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Organizing Printed Photos

Guest Author - Emily Wilska

Photographs tend to be both a delight and a curse. Life would be so much less interesting without snapshots of meaningful people, moments, and scenes, but all of those pictures can quickly become overwhelming and wind up as clutter. It’s possible, though, to bring some order and organization to your favorite photos so you can actually enjoy them (which, after all, is the point). Here’s how.

Curate your collection
Unless you’re a very careful shooter who’s never taken a bad photo or a very diligent editor, chances are your collection includes some (if not many) less-than-perfect pictures—not to mention shots of mystery people, places, and things that you can neither remember nor identify. The first step in an organized photo collection, then, is weeding.

Photos, like letters and other memorabilia, can be extremely hard to let go of, even if they’re of poor quality, damaged, or unidentifiable. As you weed, then, remind yourself that getting rid of a picture doesn’t mean getting rid of the related memory, or of the person or experience depicted in the photo. Also bear in mind that the more snapshots you have, the harder it will be to access and enjoy them (not to mention store and care for them). Aim to let go of boring, out-of-focus, and over- or under-exposed shots, as well as those of unremarkable people, places, or things (which is to say, anything or anyone you can’t identify or don’t care about). If you have duplicates, either send them along to the people featured in them or people who would enjoy them, or put them in your Toss pile.

Make realistic storage decisions
Many of us have grand ideas about what we’ll do with the photos we choose to keep. Often, these ideas include putting them in albums or using them to create scrapbooks, and even more often, this means that the photos (and quite possibly the albums as well) wind up hanging around for years. To prevent your pictures from becoming a cluttered, guilt-inducing mess, choose photo storage that’s realistic for you. If in fact you have the time, inclination, and patience to create albums, go for it: this can be a great way of organizing your pictures, and of accessing them when you want to browse. You can choose from albums with slip-in pages (which are quick and easy to fill) or those with paper pages onto which you stick each photo. Just be sure to avoid albums with adhesive pages, which can damage and discolor pictures.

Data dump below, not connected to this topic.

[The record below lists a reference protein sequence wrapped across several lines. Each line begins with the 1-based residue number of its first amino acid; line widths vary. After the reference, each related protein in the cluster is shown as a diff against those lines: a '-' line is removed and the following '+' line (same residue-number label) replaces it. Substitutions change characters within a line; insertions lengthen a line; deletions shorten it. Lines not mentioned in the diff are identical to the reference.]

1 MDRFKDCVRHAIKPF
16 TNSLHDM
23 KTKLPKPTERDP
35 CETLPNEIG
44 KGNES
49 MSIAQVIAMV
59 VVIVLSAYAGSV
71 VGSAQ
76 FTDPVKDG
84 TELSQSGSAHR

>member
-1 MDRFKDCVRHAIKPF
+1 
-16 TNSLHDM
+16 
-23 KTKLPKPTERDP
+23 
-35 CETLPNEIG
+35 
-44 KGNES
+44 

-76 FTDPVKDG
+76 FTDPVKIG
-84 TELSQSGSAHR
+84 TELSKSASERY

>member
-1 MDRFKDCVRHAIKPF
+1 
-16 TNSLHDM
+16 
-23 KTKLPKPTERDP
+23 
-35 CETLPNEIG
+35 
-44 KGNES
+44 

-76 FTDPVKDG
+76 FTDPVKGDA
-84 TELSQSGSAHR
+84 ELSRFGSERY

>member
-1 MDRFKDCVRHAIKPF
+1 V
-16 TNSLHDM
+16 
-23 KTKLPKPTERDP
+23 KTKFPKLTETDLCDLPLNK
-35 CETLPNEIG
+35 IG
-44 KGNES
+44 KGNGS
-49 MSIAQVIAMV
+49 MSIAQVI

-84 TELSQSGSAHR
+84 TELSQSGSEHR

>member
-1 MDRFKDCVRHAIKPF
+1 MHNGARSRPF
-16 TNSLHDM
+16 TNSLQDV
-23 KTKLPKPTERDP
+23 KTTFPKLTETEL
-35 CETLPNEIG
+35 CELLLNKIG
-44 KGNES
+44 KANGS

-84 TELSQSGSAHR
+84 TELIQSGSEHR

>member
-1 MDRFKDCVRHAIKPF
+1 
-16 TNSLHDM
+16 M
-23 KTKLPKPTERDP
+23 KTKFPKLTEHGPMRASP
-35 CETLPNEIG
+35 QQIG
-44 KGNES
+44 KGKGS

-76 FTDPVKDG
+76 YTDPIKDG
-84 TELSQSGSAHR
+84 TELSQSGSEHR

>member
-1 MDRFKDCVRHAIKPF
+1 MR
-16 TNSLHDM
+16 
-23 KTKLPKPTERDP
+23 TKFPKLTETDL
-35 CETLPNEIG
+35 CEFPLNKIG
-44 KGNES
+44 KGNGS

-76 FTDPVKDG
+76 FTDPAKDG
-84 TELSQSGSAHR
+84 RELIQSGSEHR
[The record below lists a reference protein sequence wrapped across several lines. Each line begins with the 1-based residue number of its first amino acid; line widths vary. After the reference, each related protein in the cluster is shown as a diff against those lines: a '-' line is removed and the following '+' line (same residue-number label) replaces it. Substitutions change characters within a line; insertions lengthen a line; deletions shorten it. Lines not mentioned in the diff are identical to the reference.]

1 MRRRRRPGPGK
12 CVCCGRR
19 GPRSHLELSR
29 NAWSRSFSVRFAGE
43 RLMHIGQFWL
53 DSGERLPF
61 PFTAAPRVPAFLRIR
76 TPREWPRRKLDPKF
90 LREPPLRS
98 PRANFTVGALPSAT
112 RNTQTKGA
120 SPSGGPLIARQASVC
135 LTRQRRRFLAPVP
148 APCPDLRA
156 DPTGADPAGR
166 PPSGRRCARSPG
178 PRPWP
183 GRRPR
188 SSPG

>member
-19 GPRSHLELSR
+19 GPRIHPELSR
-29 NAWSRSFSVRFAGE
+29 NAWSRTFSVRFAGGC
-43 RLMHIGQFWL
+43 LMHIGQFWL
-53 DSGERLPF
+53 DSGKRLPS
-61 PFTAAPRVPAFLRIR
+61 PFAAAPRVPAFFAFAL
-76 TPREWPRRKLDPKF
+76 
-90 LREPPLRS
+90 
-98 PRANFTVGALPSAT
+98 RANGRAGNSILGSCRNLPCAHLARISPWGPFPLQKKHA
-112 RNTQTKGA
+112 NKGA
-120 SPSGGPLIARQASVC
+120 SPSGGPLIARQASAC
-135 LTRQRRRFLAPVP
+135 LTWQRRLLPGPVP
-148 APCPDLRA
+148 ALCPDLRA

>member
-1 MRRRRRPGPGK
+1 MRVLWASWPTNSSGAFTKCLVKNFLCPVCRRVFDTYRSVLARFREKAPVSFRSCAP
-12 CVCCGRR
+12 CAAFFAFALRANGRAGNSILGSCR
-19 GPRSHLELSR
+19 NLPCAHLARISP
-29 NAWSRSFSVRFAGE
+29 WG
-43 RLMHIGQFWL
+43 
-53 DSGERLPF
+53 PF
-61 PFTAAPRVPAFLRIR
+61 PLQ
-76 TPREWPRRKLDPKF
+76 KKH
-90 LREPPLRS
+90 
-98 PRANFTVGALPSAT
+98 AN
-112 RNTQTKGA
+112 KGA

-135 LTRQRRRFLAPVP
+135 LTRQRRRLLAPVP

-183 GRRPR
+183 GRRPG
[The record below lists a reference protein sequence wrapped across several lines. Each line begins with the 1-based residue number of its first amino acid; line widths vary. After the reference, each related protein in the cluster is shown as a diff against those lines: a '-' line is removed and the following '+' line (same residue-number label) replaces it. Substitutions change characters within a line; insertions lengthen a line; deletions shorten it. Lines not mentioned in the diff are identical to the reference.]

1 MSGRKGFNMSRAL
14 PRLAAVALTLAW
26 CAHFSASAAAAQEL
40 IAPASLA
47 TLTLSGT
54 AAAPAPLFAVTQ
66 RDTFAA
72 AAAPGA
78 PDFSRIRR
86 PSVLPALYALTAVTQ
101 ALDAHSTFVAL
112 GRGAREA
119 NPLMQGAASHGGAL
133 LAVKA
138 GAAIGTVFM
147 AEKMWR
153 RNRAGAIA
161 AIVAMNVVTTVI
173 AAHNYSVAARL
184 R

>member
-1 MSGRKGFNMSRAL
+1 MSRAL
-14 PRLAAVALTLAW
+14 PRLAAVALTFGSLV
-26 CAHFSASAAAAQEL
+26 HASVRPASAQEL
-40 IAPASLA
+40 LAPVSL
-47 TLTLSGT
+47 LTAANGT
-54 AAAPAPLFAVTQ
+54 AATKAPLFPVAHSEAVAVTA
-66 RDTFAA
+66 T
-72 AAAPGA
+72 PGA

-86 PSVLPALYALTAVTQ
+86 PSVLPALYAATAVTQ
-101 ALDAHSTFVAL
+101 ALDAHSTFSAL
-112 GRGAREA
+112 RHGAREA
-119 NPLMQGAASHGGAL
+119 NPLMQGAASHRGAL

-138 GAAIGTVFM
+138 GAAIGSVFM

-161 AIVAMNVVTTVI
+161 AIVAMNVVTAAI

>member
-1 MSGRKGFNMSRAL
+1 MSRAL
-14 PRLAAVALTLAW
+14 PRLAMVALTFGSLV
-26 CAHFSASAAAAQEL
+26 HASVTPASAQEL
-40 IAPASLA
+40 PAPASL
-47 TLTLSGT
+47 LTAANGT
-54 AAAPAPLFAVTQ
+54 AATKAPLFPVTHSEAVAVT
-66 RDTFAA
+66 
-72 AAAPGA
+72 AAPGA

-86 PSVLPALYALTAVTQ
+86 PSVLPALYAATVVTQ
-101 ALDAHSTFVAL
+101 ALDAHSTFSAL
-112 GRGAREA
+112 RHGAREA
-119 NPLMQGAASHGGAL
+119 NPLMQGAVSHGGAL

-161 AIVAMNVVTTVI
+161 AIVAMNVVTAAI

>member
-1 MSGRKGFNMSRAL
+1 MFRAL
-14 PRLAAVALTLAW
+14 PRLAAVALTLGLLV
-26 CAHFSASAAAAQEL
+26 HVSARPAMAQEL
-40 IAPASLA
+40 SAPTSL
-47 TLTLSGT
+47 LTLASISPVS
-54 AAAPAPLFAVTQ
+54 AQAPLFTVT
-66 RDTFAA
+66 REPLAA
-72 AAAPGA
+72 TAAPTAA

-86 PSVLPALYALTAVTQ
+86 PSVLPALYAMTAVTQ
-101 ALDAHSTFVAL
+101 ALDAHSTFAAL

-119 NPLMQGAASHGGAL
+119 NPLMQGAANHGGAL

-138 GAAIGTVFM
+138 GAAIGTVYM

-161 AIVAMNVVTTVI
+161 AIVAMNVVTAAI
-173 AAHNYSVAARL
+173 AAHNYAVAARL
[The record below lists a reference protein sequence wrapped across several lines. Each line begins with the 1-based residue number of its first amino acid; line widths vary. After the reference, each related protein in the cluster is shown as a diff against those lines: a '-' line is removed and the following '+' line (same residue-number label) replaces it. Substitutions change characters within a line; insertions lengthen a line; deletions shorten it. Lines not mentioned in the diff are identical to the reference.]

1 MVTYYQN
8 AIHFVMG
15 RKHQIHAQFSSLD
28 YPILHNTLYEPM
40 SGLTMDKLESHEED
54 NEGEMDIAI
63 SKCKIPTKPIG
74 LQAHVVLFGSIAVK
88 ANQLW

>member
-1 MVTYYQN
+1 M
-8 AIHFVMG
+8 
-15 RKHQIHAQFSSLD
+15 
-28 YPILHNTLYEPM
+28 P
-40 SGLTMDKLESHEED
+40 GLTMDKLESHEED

If you’re surrounded by pictures and albums you intended to pair up years ago but haven’t, give yourself a break and choose a simpler method of storage. Photo boxes are a good option; these are roughly the size of shoeboxes and are made of acid-free cardboard that won’t damage photos. Most come with dividers so you can separate photos within them by category or date. Be sure to take your photos out of the envelopes they came in so they’ll fit easily. If you keep your negatives, label each sleeve by date, subject, or some other information that will help you sort them. Stack your photo boxes on shelves or together in a larger cardboard or plastic box or bin, grouping them by date, people, type of event, or some other category. Ideally, aim to keep pictures away from excessive heat, humidity, and temperature extremes, all of which can cause serious damage.

Stem the flow
Moving forward, make a conscious decision to limit the number of printed photos you allow into your life. Small steps—such as getting single prints rather than doubles, even if doubles are only a few cents more—can make a big difference. If you don’t yet have a digital camera, consider buying one; even simple models take quality shots give you the option of deleting photos you don’t like. If you shoot digitally, be sparing with the number of photos you print. Choose only those truly worth the expense of printing, and keep the others stored on your computer, a memory card, or a disc.

Use the photos you already have to create gifts for friends and family members. A simple album of photos you select for someone is a thoughtful, personal present, and has the added bonus of allowing you to pare down your photo collection. You might even invite your loved ones to browse through your pictures (perhaps lending a hand with sorting and weeding in the process) and choose ones they’d like. A few special photos in frames can also make a sweet gift.

Getting your photo collection under control, whether it’s as extensive as my aunt’s or simply a few scattered boxes, is an investment of time and effort worth making. You’ll get to reconnect with your pictures, let go of the ones that are little more than clutter, and store the ones you want to keep so you can enjoy them for years to come.
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Content copyright © 2014 by Emily Wilska. All rights reserved.
This content was written by Emily Wilska. If you wish to use this content in any manner, you need written permission. Contact Kelly Jayne McCann for details.

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